By sufficient rate, I mean something in the region of 7% per year. I say 7% because when I sold Aggreko its dividend yield was only 3.2%, so that dividend had to grow by 7% per year if its long-term return was to exceed my 10% annualised target.

For me, this is where the problems begin. Yes, Aggreko is a high-quality business, but can it grow quickly enough over the next decade to justify its current valuation? Can it get returns on capital back up to 10% or more? That’s the level required to fund a growth rate of 7% organically, rather than by taking the easy (risky) route of increasing debts and leases. 

Aggreko has a lot of exposure to emerging markets and oil and gas, but these are volatile markets with many potential headwinds and tailwinds. How will this affect the company’s progress?

If we ignore unexpected headwinds and tailwinds then we’re left with the long-term tailwind of overall market growth, which Aggreko assumes to be around 5% annually. So if Aggreko’s core business is to grow faster than 5% it must take market share, but its market share is already extremely high.

My point here is not that Aggreko can’t grow by 7% per year or more, because it may well be able to. My point is that there’s a lot of uncertainty, more than the already high uncertainty faced by most companies, and in my opinion that isn’t sufficiently reflected in the price.

So that’s why I sold Aggreko in January.

The proceeds have been reinvested into a new holding this month, which will hopefully do a better job of getting the model portfolio to its £1 million target than Aggreko.

Author: John Kingham

I cover both the theory and practice of investing in high-quality UK dividend stocks for long-term income and growth.

9 thoughts on “Why I sold Aggreko in January”

  1. One problem not mentioned is that doing business in Emerging Markets often means delayed payments for services provided or not being paid at all. Aggreko I think has had more than its share of this especially, if my memory serves me right, in Argentina.

    1. No, your memory is not serving you right. You are being victim of loosely associating chronic sovereign debt indiscipline with business matters, which are very different. The problems Aggreko faced in Argentina were self-inflicted in the sense that the initial contracts where at a rip-off pricing that Argentina had to accept because they had urgency and no options. Aggreko’s management wrongly assumed that those initial contracts with steep pricing could be sustained in the long term. Beginner’s mistake. When Argentina could catch up with their own power generation, they were in a position to negotiate down contract extensions. Aggreko saw heavy cuts in pricing (or the go-home alternative). Management were very short sighted. Argentina always paid Aggreko’s bills.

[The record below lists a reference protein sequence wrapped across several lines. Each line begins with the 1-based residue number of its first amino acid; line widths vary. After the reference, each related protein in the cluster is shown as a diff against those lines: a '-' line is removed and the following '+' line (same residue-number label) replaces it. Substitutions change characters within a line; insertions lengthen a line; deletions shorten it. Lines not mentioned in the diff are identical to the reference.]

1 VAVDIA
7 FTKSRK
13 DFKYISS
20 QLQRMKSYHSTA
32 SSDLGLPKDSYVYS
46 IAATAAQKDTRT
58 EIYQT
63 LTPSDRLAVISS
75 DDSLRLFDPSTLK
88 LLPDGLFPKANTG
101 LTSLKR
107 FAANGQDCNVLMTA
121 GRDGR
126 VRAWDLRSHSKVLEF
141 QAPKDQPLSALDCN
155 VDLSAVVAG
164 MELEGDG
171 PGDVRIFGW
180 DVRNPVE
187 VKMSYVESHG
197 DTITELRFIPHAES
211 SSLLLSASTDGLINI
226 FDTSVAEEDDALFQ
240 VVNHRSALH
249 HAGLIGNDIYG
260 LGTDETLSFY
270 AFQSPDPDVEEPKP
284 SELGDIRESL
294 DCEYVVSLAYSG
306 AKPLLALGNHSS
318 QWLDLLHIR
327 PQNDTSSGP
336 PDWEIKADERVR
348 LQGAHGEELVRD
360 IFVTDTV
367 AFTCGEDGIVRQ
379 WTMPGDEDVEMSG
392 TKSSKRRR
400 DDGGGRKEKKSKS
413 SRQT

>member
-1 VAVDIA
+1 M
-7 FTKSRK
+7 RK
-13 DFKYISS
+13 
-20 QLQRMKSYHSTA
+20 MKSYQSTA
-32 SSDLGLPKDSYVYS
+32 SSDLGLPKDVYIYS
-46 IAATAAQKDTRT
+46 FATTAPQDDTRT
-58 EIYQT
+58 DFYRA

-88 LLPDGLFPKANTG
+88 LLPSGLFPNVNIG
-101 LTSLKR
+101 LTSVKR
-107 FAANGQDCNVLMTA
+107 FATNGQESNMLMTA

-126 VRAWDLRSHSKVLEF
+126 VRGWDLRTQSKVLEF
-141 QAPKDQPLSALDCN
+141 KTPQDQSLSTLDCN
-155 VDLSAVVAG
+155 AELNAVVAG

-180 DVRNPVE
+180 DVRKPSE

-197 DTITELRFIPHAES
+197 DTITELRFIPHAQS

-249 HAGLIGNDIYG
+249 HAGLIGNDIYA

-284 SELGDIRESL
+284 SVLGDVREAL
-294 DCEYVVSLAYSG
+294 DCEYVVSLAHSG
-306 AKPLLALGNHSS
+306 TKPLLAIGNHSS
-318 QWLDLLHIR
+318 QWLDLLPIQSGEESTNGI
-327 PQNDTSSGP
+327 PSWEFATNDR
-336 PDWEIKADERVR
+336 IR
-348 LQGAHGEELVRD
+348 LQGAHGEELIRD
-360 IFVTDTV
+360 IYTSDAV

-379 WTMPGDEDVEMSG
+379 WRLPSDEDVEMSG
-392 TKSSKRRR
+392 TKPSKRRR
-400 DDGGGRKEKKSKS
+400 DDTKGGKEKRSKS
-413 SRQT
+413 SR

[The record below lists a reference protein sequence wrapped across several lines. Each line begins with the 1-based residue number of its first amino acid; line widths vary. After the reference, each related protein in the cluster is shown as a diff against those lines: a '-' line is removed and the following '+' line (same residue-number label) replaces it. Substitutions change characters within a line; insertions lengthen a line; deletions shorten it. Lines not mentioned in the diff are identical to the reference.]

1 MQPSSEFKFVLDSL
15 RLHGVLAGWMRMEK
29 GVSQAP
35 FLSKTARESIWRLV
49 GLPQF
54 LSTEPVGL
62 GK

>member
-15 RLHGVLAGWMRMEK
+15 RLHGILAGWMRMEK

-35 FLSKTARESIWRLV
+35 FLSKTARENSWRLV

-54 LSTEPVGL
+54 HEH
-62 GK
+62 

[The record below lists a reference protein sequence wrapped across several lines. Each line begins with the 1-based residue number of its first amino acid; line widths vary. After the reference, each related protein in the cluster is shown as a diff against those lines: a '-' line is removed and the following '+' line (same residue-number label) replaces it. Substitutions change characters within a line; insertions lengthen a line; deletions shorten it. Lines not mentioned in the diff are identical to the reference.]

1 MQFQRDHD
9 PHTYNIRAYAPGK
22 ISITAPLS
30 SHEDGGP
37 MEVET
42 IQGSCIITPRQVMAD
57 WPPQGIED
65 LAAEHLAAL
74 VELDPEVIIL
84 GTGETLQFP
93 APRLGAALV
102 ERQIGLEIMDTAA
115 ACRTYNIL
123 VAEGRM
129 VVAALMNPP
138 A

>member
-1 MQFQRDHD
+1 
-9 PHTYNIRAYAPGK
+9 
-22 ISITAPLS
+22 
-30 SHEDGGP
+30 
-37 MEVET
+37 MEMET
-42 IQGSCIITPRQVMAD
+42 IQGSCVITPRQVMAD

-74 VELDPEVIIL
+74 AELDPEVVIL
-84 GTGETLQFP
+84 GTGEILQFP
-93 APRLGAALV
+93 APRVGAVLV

The issues with late/no payments were in Africa and were/are relatively minor.

      1. Hi Freddie, I agree with your more nuanced position. I didn’t mention late payments in my post-sale review because I didn’t think they were significant factors. The more significant factor, which I did mention, was Aggreko’s stranglehold on utility-scale temporary power in emerging markets a decade ago, which enabled very high margins.

        As you say, squeezing the client for every penny may not have been the best long-term strategy as it does little to create goodwill.

  2. John
    Thanks for sharing your thoughts. Aggreko is a share Ive looked at a few times in the last couple of years and always concluded that it was a touch too pricey to invest but is still on my watchlist.
    With many of your sales you generate a learning point i.e. what you might do differently in future. I am assuming that the absence of this means there was nothing wrong with your original analysis and/or the factors that resulting in Aggrekos subsequent pedestrian return were too difficult to spot.

    1. Hi Stephen, that’s an excellent question. I should have added a link to the original pre-purchase review so you can see exactly what I thought at the time, and how my view of Aggreko has changed. So here’s a link to that original review:

      Aggreko 2016 purchase review (pdf)

      Reading through that review (which is really a checklist of yes/no questions), here are some areas where Aggreko’s case was a bit thin at the time of purchase:

      Are revenues generated by the sale of a large number of small-ticket items rather than major one-off contracts?